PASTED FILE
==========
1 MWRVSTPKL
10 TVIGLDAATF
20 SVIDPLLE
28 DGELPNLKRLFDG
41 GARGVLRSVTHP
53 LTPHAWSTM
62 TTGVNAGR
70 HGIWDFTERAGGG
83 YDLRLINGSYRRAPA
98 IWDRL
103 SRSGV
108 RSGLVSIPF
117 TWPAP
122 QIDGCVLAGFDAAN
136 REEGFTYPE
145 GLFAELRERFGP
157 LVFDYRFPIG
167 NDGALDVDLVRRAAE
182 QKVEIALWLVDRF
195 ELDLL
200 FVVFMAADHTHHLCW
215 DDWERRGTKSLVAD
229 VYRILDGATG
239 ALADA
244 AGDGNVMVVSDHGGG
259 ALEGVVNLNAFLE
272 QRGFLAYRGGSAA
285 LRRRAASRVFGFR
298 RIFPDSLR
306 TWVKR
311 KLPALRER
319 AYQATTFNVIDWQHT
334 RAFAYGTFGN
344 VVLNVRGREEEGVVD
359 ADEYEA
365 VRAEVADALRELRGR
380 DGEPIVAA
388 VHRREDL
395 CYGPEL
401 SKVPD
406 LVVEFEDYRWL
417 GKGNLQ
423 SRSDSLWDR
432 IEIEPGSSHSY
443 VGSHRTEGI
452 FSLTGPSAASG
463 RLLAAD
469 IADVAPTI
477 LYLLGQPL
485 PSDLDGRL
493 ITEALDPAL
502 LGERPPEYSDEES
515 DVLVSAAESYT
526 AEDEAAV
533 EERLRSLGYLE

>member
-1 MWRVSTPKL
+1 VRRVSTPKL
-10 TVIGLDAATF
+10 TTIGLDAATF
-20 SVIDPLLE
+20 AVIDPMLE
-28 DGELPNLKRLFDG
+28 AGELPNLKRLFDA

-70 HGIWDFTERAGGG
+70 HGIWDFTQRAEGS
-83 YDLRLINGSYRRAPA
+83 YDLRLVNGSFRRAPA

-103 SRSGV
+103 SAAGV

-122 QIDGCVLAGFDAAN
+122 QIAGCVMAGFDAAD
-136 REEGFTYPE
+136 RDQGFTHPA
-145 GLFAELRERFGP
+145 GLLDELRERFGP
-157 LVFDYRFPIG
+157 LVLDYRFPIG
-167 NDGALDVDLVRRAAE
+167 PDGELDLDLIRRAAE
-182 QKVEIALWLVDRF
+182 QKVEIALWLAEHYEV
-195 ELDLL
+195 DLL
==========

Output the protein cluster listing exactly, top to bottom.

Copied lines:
1 MWRVSTPKL
10 TVIGLDAATF
20 SVIDPLLE
28 DGELPNLKRLFDG
41 GARGVLRSVTHP
53 LTPHAWSTM
62 TTGVNAGR
70 HGIWDFTERAGGG
83 YDLRLINGSYRRAPA
98 IWDRL
103 SRSGV
108 RSGLVSIPF
117 TWPAP
122 QIDGCVLAGFDAAN
136 REEGFTYPE
145 GLFAELRERFGP
157 LVFDYRFPIG
167 NDGALDVDLVRRAAE
182 QKVEIALWLVDRF
195 ELDLL
200 FVVFMAADHTHHLCW
215 DDWERRGTKSLVAD
229 VYRILDGATG
239 ALADA
244 AGDGNVMVVSDHGGG
259 ALEGVVNLNAFLE
272 QRGFLAYRGGSAA
285 LRRRAASRVFGFR
298 RIFPDSLR
306 TWVKR
311 KLPALRER
319 AYQATTFNVIDWQHT
334 RAFAYGTFGN
344 VVLNVRGREEEGVVD
359 ADEYEA
365 VRAEVADALRELRGR
380 DGEPIVAA
388 VHRREDL
395 CYGPEL
401 SKVPD
406 LVVEFEDYRWL
417 GKGNLQ
423 SRSDSLWDR
432 IEIEPGSSHSY
443 VGSHRTEGI
452 FSLTGPSAASG
463 RLLAAD
469 IADVAPTI
477 LYLLGQPL
485 PSDLDGRL
493 ITEALDPAL
502 LGERPPEYSDEES
515 DVLVSAAESYT
526 AEDEAAV
533 EERLRSLGYLE

>member
-1 MWRVSTPKL
+1 VRRVSTPKL
-10 TVIGLDAATF
+10 TTIGLDAATF
-20 SVIDPLLE
+20 AVIDPMLE
-28 DGELPNLKRLFDG
+28 AGELPNLKRLFDA

-70 HGIWDFTERAGGG
+70 HGIWDFTQRAEGS
-83 YDLRLINGSYRRAPA
+83 YDLRLVNGSFRRAPA

-103 SRSGV
+103 SAAGV

-122 QIDGCVLAGFDAAN
+122 QIAGCVMAGFDAAD
-136 REEGFTYPE
+136 RDQGFTHPA
-145 GLFAELRERFGP
+145 GLLDELRERFGP
-157 LVFDYRFPIG
+157 LVLDYRFPIG
-167 NDGALDVDLVRRAAE
+167 PDGELDLDLIRRAAE
-182 QKVEIALWLVDRF
+182 QKVEIALWLAEHYEV
-195 ELDLL
+195 DLL